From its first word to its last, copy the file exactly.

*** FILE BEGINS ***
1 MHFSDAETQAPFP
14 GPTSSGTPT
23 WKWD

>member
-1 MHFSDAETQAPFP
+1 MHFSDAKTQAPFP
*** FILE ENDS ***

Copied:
1 MHFSDAETQAPFP
14 GPTSSGTPT
23 WKWD

>member
-1 MHFSDAETQAPFP
+1 MHFSDAKTQAPFP